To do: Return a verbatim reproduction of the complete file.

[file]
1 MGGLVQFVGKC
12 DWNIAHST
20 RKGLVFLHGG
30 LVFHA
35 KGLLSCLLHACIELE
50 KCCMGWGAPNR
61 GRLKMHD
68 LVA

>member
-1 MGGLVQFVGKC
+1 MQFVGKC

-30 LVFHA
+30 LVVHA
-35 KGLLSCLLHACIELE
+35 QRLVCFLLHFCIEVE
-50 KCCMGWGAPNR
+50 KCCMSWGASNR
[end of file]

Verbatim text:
1 MGGLVQFVGKC
12 DWNIAHST
20 RKGLVFLHGG
30 LVFHA
35 KGLLSCLLHACIELE
50 KCCMGWGAPNR
61 GRLKMHD
68 LVA

>member
-1 MGGLVQFVGKC
+1 MQFVGKC

-30 LVFHA
+30 LVVHA
-35 KGLLSCLLHACIELE
+35 QRLVCFLLHFCIEVE
-50 KCCMGWGAPNR
+50 KCCMSWGASNR